Do you need an order to give the flu vaccine? - page 3

by MikeyBSN 11,307 Views | 24 Comments

I think the obvious answer to my question is "yes". However, I have seen and read about pharmacies, grocery stores and other places giving flu shots. I assume they are being given by an RN or LPN. However, I doubt all these... Read More


  1. 0
    In Texas you have to be licensed to give injections. RNs are automatically licensed with their valid nursing license; LVNs (vocational nurse) have to re-apply for the right to give shots every year, thus just being an LVN does not give them the automatic right to give shots even if their license is current. I suppose certain doctors are licensed, and others are not, depending on their specific license. Licensed psychologists PhDs technically can, PhDs in counseling cannot (unless you are in Florida). I think MDs can, and research doctors even in medicine cannot. I don't know about pharmacists here. Even if you are licensed to do so, you still have to stay within your scope of practice, so even being licensed does not necessarily grant you the right to do so. It's a scary thought, but I suppose there are people out there administering shots that are not legally allowed to, licensed and not (expired licenses). I think sometimes licenses only allow you to do it in certain states, where you are licensed, and not nationally or across state borders. NPs (nurse practitioners) can write Rx under a supervising doctors license, thus have blanket rights to make medication decisions without consulting their supervising doctor by association.
    Last edit by mokiach on Oct 7, '10 : Reason: correction
  2. 0
    I'm on an inpatient psych unit, so this may not apply to you. We have to screen everyone for the flu vaccine. If they're over 50 or meet certain criteria (chronic illness, at risk population, live in a nursing home) and they want the vaccine, an order automatically generates without a doctor's order. If a patient wants it and they don't meet the criteria to auto-generate the order, our physician has given standing orders to administer it as long as the patient doesn't have allergies to latex or eggs. We have to write a verbal order for it, she'll sign it when she gets on the unit, and we have to write in the order that they aren't allergic to eggs and whether or not they're allergic to latex.
  3. 0
    I got a flu shot yesterday at my clinical site for nursing school. The hospital was having a health fair with free shots to the employees, and since we were "working" there that day, we got them, too. All we had to do was be over 18 (of course), sign a form that asked some simple questions about allergies, etc., and then sign to give consent. Oh, and the shot was given to me by a fellow nursing student!
    I don't know if this has any effect on the issue or not, but there was no doctor's order, and the shot was not given by a nurse (RN or otherwise), MD, or even a pharmacist.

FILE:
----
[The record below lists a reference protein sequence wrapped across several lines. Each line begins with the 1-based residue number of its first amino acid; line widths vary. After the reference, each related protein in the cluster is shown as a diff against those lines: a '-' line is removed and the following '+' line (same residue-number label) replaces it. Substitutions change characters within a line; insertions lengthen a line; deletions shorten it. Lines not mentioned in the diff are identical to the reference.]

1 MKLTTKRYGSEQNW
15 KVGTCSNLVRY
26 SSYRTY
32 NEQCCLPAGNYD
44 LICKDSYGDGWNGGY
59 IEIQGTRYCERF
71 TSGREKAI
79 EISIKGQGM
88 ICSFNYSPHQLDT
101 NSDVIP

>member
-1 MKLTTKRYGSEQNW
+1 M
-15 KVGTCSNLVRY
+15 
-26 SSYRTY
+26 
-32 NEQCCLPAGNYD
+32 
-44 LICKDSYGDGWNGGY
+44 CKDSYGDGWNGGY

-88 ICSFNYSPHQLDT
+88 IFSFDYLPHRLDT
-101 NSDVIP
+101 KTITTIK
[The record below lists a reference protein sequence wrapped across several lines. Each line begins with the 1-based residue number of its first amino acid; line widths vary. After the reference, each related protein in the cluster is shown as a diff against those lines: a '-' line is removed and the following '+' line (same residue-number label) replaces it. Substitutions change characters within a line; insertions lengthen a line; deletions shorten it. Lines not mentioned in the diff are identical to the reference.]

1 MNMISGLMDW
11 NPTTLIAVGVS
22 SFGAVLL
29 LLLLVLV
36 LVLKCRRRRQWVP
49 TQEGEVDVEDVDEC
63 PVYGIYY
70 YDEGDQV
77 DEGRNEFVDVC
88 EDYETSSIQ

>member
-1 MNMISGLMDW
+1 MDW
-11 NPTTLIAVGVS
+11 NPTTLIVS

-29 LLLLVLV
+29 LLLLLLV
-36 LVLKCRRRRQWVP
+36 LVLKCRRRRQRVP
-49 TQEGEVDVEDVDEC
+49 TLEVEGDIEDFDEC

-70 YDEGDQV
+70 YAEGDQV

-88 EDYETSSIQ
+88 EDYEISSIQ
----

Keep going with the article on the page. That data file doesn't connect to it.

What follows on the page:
4. 0
    Quote from brighella
    As a corporate flu shot nurse, i can say that theres no order required. They need to meet requirements and not have any of the contraindications, answer the questions, and then sign a form which is both a consent and a release from liability. Its important for the nurse to screen well, and we carry smelling salts and doses of epi for if the unthinkable does occur. I gave over 150 shots today and into 4 digits this season so far, and while ive had a good number tell me 'my doctor said I should get it' I have yet to see any kind of directive from a doc.

    I didn't know that pharmacists could give injections too, I guess i thought nurses & docs were the only ones who could drive a syringe like that, good to know!
    This string is a bit old but as an Occupational RN in the manufacturing sector, I have the same question. What must I do to 1) acquire inactivated 2011-12 vaccine, 2) go to get appropriate release forms and 3) record or report/document administration of the flu vaccine. I am registered in the State of Florida.
    Thanks!
  5. 0
    Quote from mokiach
    in texas you have to be licensed to give injections. rns are automatically licensed with their valid nursing license; lvns (vocational nurse) have to re-apply for the right to give shots every year, thus just being an lvn does not give them the automatic right to give shots even if their license is current. i suppose certain doctors are licensed, and others are not, depending on their specific license. licensed psychologists phds technically can, phds in counseling cannot (unless you are in florida). i think mds can, and research doctors even in medicine cannot. i don't know about pharmacists here. even if you are licensed to do so, you still have to stay within your scope of practice, so even being licensed does not necessarily grant you the right to do so. it's a scary thought, but i suppose there are people out there administering shots that are not legally allowed to, licensed and not (expired licenses). i think sometimes licenses only allow you to do it in certain states, where you are licensed, and not nationally or across state borders. nps (nurse practitioners) can write rx under a supervising doctors license, thus have blanket rights to make medication decisions without consulting their supervising doctor by association.
    i live in texas and have had many vaccinations given by pharmacists.


Top